BY JENNIFER CROWLEY
Earlier this month Governor Andrew Cuomo unveiled a proposed 2019-2020 budget that caught most New York municipalities off guard. As a measure of statewide budget reduction, Cuomo is seeking to eliminate a class of aid called AIM, Aid and Incentives for Municipalities. AIM has historically been a set amount of unrestricted funding that can be used as needed by a municipality.
Cuomo’s plan calls for a cut of $60 million AIM dollars across more than 1,300 of 1,465 towns and villages across the state. In terms of the 55 villages and towns located in Monroe and Livingston counties, only two (Hilton/Monroe and North Dansville/Livingston) retain their AIM under the proposed plan.
The plan’s cuts were determined by the level of AIM funding received in FY2017. Rather counterintuitively, any municipality that received less than two percent of its total budget from AIM in 2017 is earmarked to lose all AIM funding in the coming year.
Under the plan, the village of Scottsville is poised to lose just north of $12,000 in AIM; the town of Wheatland, nearly $20,000. Shortly after learning of the cut, the Village of Scottsville shared the news with residents via social media, stating that, “$12,000 may not sound like much in a large budget, but every penny counts. With budget talks starting soon, if that money does not come from AIM it will affect your tax rate.” The post ended with a request that concerned citizens call their elected officials to express concern over the impact of the cuts.
A cut of $12,000 – or $1,000 dollars a month – seems fairly insignificant, which is precisely the rationale behind the cuts. While forcing villages and towns to be more independent seems reasonable, to a small village like Scottsville already facing high budget pressures due to expenses associated with a new garbage truck and fire department equipment purchases, the reduction will be felt.
In other nearby towns and villages, the cuts are poised to be just as, or potentially more, problematic:
Village of Honeoye Falls: $12,972
Town of Rush: $14,883
Town of Mendon: $18,779
Village of Avon: $20, 159
Town of Avon: $38,854
The larger towns located on the westside of Rochester are facing much larger cuts in AIM: Chili ($184,009), Gates ($195,091), and Greece ($438,989). However it is Irondequoit which is facing the most significant loss, well over $500,000. Luckily these towns have significant commercial tax receipts and related opportunities to grow that base to compensate for AIM cuts. The Village of Scottsville, like other “homey” and more rural villages across the state, tend to lack these scalable earnings. Should the plan pass, these municipalities will need to get creative to make up for the loss, ideally finding new top line avenues.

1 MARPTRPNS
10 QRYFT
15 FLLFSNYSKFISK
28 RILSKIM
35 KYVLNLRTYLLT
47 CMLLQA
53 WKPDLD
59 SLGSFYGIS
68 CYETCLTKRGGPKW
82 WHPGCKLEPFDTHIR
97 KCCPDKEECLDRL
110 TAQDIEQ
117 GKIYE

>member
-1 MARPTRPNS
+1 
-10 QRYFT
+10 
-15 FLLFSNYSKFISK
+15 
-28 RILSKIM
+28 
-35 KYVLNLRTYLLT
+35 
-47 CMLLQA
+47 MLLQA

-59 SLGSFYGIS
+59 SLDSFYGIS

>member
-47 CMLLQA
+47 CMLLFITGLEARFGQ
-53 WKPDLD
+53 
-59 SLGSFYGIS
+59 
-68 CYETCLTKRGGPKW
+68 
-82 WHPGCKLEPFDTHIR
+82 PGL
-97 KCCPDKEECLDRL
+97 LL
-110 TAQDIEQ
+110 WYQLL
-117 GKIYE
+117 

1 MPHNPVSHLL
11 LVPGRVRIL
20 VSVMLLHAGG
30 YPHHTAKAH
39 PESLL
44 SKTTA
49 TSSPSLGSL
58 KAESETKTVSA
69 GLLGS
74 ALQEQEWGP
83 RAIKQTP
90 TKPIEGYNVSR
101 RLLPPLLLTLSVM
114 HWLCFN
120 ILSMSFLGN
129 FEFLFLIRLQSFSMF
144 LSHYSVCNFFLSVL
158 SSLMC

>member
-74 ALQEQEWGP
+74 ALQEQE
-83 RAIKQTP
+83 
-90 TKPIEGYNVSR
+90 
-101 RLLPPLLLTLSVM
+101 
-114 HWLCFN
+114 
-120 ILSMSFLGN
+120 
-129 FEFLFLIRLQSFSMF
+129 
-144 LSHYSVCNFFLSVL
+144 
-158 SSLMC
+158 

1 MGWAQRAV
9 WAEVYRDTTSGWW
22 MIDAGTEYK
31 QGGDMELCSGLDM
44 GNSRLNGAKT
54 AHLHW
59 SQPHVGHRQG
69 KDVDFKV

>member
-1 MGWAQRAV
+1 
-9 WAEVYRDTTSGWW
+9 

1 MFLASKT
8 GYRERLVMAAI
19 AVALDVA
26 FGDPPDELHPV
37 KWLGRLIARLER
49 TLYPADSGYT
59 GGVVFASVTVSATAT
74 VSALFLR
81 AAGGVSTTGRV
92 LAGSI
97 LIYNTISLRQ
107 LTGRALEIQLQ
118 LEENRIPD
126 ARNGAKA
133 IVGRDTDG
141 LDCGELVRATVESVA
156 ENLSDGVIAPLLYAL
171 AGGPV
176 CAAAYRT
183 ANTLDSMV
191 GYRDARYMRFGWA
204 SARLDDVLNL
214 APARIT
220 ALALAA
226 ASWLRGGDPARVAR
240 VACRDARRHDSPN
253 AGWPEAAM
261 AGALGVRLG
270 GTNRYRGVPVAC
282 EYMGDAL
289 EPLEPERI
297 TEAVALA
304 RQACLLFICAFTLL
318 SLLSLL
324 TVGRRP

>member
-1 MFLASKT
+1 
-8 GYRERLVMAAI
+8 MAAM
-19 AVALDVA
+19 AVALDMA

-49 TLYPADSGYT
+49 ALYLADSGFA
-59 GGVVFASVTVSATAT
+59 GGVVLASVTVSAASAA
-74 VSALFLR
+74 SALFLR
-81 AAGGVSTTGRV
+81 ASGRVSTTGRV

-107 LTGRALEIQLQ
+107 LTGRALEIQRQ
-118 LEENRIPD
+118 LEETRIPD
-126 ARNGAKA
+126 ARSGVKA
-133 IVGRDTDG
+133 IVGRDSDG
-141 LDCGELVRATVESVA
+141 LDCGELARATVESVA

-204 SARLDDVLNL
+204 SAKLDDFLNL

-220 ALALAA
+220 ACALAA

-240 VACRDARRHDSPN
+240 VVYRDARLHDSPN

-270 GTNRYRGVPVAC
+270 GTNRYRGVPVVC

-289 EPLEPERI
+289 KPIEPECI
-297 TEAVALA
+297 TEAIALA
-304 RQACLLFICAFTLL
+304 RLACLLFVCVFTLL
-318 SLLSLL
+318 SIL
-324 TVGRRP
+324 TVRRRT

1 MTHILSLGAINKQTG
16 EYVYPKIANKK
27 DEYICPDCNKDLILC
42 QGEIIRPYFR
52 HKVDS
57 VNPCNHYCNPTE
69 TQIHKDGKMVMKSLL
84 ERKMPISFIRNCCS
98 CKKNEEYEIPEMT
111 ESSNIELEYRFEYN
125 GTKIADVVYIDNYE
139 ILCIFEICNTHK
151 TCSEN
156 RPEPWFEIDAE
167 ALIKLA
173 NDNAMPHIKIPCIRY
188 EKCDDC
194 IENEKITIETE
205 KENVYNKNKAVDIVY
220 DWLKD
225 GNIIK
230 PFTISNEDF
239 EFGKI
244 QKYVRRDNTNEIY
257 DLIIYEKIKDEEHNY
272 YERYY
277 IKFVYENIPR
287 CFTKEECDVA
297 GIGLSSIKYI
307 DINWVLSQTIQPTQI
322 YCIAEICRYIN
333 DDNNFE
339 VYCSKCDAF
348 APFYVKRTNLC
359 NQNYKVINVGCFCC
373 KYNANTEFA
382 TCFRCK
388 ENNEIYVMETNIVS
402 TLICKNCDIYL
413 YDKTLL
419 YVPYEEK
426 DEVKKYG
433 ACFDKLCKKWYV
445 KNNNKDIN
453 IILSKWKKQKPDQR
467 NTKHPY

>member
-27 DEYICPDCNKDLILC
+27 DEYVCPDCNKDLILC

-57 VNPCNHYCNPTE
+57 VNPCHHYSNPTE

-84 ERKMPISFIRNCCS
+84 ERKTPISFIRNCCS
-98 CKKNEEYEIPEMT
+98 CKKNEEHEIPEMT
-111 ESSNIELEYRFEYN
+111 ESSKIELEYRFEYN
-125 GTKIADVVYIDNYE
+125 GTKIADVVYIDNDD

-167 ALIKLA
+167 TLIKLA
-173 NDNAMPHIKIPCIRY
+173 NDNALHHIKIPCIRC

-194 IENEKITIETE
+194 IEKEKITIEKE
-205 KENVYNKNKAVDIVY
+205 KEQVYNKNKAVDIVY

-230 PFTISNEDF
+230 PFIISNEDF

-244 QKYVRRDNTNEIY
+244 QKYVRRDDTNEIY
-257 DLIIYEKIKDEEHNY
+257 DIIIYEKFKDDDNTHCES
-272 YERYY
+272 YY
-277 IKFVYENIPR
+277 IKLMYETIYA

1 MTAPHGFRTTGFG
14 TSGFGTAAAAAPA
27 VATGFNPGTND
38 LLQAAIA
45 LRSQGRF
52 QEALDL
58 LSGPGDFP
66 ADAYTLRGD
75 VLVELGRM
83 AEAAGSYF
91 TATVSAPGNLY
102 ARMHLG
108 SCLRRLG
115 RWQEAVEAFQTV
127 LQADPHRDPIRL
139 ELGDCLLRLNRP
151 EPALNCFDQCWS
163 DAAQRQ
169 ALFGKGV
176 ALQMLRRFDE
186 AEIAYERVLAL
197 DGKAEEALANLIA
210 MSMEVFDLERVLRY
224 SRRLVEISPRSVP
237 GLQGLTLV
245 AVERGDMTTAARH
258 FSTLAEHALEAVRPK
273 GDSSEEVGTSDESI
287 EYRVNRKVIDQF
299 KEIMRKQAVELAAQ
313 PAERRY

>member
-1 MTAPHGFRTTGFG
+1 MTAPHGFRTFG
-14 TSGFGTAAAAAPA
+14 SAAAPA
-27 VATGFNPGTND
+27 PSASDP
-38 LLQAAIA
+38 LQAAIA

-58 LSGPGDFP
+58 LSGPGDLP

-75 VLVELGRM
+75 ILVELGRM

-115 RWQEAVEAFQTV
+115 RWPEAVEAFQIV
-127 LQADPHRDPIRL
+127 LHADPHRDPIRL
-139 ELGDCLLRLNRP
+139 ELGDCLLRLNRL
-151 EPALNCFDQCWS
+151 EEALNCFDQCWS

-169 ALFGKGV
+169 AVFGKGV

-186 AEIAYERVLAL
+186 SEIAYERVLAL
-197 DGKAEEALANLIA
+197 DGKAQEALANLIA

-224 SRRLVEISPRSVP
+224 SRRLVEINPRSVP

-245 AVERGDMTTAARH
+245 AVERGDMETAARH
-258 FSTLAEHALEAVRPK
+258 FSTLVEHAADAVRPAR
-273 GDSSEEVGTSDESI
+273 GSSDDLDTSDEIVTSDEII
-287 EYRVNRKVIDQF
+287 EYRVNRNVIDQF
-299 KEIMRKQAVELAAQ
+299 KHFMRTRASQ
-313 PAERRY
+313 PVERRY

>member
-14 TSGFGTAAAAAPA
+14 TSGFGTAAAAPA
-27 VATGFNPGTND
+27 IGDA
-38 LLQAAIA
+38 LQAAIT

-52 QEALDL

For now the future of the cut is uncertain given fierce resistance to the plan from municipalities upstate and downstate alike. In trying to temper pushback to the plan, Cuomo’s office has been reminding municipalities that the state is now collecting internet sales tax from online and remote sellers. Not surprisingly, the rebuttal is being met with skepticism since it isn’t clear how projected tax revenue from sources such as Amazon would trickle down to towns and villages.
Cuomo’s announcement came just as Scottsville and other municipalities were embarking upon early budget work. While town and village boards are hopeful that the AIM cuts will be revisited and reversed by the Cuomo administration, budget planning must proceed without the AIM line item. In Scottsville, a series of budget meetings open to the public were recently announced. Remaining dates are Wednesday, February 6 – 6:00 PM; Wednesday, February 20 – 6:00 PM; Monday February 25 – 6:00 PM; Wednesday March 6 – 6:00 PM.
Soon the Village of Scottsville will also debate the merits of enacting a local law to enable the override of the two percent New York state “tax cap” for the 2019-2020 budget. This cap, a temporary measure that Cuomo is seeking to make permanent this year, is on the total tax levy (not rate) that a government or other body with taxing authority will collect from all its taxpayers in a year. The statewide law limits how much a levy can grow year-to-year to two percent or the rate of inflation, whichever is less.
The only way a municipality can exceed the two percent limit without potentially damaging consequences from the state comptroller’s office is for at least sixty percent of its governing body or board to vote in favor of a local law overriding the cap. Enacting this law does not mean that a municipality will or should exceed the tax cap, it just provides a safety net should the need arise to spend above the two percent cap. This item will be up for public hearing on February 12th at 7:15 PM during the Village of Scottsville’s monthly trustee meeting (open to residents).
For citizens that want to voice their opposition to the proposed AIM cuts facing local towns and villages, the best bet is to phone elected officials in the state assembly and senate. For Scottsville residents, Assemblywoman Marjorie Byrnes of the 133rd Assembly District (most of Livingston County and Pittsford, Wheatland, Rush and Mendon in Monroe County) can be reached at (585) 218-0038. Senator Patrick Gallivan, whose district covers the northern half of Livingston County and Henrietta and Wheatland in Monroe County, can be reached at (716) 656-8544.